SBW Walks Programs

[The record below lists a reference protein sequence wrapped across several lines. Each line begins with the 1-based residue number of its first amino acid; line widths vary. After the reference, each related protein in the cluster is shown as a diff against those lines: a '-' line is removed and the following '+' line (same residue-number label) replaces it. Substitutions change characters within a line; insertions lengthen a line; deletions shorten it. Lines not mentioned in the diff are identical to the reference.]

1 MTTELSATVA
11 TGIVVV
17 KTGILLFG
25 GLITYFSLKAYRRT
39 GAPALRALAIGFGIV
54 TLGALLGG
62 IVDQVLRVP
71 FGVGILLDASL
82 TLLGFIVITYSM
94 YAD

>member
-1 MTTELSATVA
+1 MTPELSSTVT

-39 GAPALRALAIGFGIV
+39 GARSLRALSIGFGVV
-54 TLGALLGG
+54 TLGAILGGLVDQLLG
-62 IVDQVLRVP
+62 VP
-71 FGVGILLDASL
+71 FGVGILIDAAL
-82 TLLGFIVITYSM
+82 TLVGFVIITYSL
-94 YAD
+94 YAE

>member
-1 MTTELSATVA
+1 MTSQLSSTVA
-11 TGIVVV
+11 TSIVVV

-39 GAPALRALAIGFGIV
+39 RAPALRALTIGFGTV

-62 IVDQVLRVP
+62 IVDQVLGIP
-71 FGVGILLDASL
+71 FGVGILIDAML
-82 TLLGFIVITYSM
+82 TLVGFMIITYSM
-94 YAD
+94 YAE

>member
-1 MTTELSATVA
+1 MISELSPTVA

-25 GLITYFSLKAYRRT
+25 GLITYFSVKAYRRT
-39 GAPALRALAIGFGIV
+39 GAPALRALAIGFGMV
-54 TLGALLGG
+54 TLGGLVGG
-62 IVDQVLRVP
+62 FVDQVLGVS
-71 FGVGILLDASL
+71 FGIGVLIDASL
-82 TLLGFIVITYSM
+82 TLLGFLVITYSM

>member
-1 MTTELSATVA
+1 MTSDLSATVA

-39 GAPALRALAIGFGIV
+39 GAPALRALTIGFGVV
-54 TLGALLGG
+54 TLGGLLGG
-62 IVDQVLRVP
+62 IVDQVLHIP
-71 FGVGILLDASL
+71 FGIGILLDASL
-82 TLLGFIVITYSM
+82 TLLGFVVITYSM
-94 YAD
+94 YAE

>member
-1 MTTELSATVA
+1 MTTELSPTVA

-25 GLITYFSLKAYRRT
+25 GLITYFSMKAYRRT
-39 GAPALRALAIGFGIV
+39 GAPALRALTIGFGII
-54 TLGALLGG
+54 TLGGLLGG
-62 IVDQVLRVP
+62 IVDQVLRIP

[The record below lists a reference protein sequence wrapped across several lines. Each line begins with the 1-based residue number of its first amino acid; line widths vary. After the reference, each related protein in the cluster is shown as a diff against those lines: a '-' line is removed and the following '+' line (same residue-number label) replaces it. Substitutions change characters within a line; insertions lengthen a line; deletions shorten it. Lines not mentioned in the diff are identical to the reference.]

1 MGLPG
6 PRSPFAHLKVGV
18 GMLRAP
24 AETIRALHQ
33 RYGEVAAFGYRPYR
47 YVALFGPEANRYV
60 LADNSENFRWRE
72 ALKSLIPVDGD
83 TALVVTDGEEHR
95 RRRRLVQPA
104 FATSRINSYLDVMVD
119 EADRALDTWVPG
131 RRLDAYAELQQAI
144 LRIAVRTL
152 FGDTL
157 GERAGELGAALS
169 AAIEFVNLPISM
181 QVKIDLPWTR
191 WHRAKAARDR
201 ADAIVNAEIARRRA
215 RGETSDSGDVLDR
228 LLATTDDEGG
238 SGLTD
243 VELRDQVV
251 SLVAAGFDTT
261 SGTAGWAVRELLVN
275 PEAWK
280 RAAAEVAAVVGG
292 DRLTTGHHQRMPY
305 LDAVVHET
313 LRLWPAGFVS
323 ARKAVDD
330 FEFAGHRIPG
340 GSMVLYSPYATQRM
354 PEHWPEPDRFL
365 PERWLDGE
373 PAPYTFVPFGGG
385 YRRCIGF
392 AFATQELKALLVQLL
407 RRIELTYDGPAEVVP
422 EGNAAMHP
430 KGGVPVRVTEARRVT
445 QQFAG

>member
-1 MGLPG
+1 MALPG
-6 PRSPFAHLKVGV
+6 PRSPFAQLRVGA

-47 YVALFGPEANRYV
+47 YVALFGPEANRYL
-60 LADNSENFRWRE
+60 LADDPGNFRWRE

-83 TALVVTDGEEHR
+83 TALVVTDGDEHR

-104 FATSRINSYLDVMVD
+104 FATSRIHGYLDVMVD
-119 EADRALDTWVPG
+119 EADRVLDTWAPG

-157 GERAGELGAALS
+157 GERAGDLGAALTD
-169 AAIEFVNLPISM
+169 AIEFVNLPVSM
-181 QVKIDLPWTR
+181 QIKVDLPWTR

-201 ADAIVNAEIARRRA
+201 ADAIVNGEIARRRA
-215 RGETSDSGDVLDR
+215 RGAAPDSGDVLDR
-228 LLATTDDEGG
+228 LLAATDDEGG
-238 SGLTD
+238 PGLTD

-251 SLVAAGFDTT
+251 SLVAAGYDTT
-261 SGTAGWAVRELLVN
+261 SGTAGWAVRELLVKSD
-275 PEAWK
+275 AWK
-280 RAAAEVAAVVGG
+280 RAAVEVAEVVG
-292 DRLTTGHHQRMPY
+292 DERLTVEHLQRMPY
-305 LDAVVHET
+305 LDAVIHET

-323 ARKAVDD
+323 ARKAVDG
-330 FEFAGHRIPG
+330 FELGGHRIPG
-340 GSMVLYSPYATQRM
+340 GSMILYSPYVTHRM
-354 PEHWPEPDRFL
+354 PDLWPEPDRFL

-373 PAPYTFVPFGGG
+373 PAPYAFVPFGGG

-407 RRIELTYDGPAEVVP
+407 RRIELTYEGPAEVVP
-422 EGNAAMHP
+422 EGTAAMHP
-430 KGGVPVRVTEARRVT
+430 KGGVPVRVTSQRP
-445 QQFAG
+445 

THE SYDNEY BUSHWALKER is a Monthly bulletin of matters of interest to The Sydney. Bush WalleerInc, Box 4476 GPO Sydney 2001. To ad1/4'tertise in this magazine, please contact the Business Manager. Editor: George Mawer 42 Lincoln.Road Georges Hall 2198 - Telephone 707 1343 I Business Manager: Joy Hynes 36 Lewis Street, Dee Why 2099 Telephone 982.261 (H), 888 3144 (B) Production Manager: Fran Holland Editorial'Team: BarbaraBruce, Bill Holland, RobertSow& Maurice Smith Printers:. Ken Clacher, Kay Chan, Barrie Murdoch,Margaret Niven '& Les Powell THE SYDNEY BUSH WALKERS INCORPORATED was founded in 1927. Club Meetings are held every Wednesday evening at 8 pm at Kirribilli Neighbourhood Centre, Fitzroy Street, Kirribilli (near Masons Point Railway Station). Visitors and prospective members are welcome any.Wednesday. President: Greta James , Vice-President: Ian Debert Public Officer: Fran Holland Treasurer: Tony Holgate Secretary: Maureen Carter Walks Secretary: Morrie Ward Social Secretary: John Hogan Membership Secretary: Barry Wallace New Members Secretary: Bill Holland Conservation Secretary: Alex Colley Magazine Editor: George Mawer Committee Members: Denise ShawA Maurice Sinith. 'Delegates to Confederation: Wilf Hilder & Ken Smith In This Issue AUGUST 1994 2 Never Truly Dry. Louise Verdon 5 Kakadu 94 David Rostion 6 Coolana Weekend Bill Holland 6 National Park Access 6 Notices 6 BBQ Invitation 9 From the Clubroom Maurice Smith 10 Letter to The Editor 10 Advance Notice 13 General meeting Notes Barry Wallace 14 Theatre Party Invitation Fazeley Advertisers: 3 Eastwood Camping Centre 4 7Mountain Equipment 7 Pyrenees Expeditions 8 Alpsports 11 Willis's Walkabouts 15 Paddy Pallin More about MObile Phones One thing that has become rather obvious since We started talking about mobile- phones is that more and more people are getting them and that, like it or not we'll just have to learn to live with them. There is however already sufficient evidence of their intrusiveness to the cause concern to many Club members that they may becOme a' major disturbance on Club walks. At the last committee meeting it was decided that its probably time for a few rules controlling the use of mobiles on walks. A sort of code of conduct if you like, that will give us access to the advantages of mobiles and yet minimise the intrusion. To get this going a small subcommittee was formed. to come up with some recommendations. Its unlikely that we'll be able to please everyone or even anyone but we might be able to make a few rules that will be acceptable and workable. What we need now is some input from the general membership. So think about it a bit and write us a few lines. (or pages) and. tell us what you think should and should not be allowed. Try to be impartial if you can, but if you have strong feelings about it, 'spit em out now'. Everything received will be considered but nothing will be published. Confidentiality ,is assured so 'go for it'. What Animal Was That Morag Ryder is putting together a series of sketches of animal skulls to help identify the animal that was. The first is on page 12 of this magazine and there will be more in future issues. Like the you've probably often wondered and often made a guess as to what it was. This should help. Thanks Morag. PAGE 2 THE SYDNEY BUSHWALICER August 1994 NEVER TRULY 'DRY' HINCITINBROOK ISLAND - JUNE 1994 Louise Verdon It was with much excitement that. our party of 10 gathered 'at Sydney Airport for the trip to Townsville.. The plane trip to Townsville was uneventful and after a quick transfer we were on. the bus heading for Lucinda - a small town in far north Queensland where we were to spend the first night before crossing over to.. Hinchinbrook Island. that night we. enjoyed a pleasant 'meal at the local establishment followed, by an after dinner stroll that quickly, ,developed into a fast trot when the heavens opened rather unexpectedly. - The second day commenced with a leisurely, biit interrnittently ' wet, morning. there was' ample time to explore Lucinda'S shoreline. Hinchinbrook Island loomed close by. A large 'volcanic island that from this vantage pOint aPpeared to thrrist out of the ocean as a green and lush oasiS cast against an azure blue ocean. Its rugged skyline immersed in a blanket of cloud. We were greeted upon arrival at Hinchinbiook by :a' troop of fit but sernimouldy members of the Glasshouse bushwalkers. They had spent a Very wet 7 days on Hinchinbrook , an4 were eager to rattle off the delights of Climbing over slippery mossy. rocks during downpours of rain as they scrambled up Diamantina mountain (the second highest mountain on the island). Despite their. comments we did not allow their tales to “dampen” our enthusiasm and so it was that our group Set off to explore the delights of Hinchinbrook. The first part of the walk took us along an idyllic tropical. beach the likes of which are often only seen on postcards and travel brochures. There were palm trees swaying in the breeze, blended. white sand, gentle waves caressing the shorelineand a parade of assorted flotsam and jetsam where rainforest encroached upon the sands. Ahh tropical paradise.. 'After a hinchsnack break we then plunged into a delightful canopy of rainforest that eventually led us to our home for the night - Sunken Reef beach. There was plenty of time to make camp and partake of happy hour before the evening showers set in. It was a heterogeneous' mixture that night -